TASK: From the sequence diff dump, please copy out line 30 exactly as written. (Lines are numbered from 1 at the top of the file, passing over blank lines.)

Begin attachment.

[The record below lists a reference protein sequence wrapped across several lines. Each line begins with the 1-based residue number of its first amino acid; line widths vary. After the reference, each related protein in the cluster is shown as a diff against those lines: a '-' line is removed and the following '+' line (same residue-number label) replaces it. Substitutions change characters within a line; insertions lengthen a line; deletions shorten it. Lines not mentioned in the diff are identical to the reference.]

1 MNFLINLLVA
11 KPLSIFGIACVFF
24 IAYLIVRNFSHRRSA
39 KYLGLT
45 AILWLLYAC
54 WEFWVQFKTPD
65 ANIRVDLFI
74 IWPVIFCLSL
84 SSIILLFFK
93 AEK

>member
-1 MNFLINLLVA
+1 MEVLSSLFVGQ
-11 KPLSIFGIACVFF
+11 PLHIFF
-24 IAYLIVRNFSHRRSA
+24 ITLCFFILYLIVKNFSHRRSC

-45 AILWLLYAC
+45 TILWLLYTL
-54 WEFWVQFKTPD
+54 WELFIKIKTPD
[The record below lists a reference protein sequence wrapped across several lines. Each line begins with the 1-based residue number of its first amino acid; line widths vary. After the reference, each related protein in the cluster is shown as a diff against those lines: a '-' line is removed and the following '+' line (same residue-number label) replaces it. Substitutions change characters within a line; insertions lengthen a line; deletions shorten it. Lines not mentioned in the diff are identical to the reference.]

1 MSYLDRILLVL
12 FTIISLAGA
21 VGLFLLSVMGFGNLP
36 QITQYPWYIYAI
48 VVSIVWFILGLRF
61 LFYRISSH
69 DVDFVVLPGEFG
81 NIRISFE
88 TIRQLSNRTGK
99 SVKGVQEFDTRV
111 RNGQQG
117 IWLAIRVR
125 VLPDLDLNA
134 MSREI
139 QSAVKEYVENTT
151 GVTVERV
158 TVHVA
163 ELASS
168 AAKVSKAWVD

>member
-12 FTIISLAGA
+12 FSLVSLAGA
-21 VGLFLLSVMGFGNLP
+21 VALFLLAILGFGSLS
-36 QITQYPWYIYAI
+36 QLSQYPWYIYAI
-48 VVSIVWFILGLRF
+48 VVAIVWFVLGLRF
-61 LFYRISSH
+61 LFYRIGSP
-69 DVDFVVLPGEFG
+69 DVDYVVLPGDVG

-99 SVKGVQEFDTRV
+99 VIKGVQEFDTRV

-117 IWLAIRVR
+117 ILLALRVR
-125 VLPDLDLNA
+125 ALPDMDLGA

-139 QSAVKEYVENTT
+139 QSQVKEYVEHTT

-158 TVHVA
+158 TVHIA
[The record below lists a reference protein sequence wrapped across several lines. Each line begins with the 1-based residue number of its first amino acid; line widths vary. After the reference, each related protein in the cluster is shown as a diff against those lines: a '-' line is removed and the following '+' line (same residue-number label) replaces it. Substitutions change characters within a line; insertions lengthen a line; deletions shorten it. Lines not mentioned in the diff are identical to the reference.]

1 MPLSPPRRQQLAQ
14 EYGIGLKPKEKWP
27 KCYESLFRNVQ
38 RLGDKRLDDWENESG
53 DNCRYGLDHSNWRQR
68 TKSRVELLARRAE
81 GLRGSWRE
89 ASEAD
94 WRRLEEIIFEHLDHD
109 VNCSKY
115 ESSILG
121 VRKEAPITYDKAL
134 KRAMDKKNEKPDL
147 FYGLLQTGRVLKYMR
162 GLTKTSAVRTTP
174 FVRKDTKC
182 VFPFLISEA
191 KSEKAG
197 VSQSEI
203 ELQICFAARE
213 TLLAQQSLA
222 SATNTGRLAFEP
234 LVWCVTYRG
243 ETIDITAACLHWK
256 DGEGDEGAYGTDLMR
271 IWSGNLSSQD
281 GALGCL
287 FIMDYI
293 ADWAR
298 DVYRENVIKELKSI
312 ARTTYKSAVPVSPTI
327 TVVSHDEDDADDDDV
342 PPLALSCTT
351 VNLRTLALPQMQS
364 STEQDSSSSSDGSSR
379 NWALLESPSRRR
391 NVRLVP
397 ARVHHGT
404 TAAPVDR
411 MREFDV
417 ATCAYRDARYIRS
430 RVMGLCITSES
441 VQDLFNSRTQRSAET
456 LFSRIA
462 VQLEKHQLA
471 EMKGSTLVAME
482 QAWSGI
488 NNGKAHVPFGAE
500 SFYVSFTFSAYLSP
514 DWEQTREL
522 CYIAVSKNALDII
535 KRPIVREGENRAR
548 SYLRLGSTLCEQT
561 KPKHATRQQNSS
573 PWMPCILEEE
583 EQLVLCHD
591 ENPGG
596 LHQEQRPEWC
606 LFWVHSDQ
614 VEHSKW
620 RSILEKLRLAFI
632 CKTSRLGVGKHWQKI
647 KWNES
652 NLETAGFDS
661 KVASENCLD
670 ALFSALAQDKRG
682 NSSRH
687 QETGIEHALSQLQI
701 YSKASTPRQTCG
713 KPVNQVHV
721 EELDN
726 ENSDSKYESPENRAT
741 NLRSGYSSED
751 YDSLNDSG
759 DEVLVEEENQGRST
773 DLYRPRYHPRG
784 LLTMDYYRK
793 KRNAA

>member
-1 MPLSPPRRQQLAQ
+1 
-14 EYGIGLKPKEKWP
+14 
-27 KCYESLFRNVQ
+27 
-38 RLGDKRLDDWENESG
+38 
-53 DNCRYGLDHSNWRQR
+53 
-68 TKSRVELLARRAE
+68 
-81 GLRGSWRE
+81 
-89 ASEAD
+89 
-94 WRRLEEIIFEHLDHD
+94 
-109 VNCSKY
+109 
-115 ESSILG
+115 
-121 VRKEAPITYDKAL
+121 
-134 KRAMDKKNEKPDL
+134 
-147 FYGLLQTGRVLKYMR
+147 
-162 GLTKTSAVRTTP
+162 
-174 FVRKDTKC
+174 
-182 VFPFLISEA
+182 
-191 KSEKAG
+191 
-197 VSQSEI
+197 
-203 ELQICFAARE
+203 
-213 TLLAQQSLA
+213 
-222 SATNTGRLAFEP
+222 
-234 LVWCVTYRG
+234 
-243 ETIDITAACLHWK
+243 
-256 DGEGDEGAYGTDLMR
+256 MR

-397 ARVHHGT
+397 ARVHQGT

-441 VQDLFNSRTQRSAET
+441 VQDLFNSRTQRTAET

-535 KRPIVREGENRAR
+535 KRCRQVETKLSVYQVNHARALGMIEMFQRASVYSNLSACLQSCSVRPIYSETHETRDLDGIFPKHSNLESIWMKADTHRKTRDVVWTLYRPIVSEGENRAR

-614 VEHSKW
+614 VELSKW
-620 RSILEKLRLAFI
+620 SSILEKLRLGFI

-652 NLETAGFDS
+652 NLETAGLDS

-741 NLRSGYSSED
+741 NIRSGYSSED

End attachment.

69 DVDFVVLPGEFG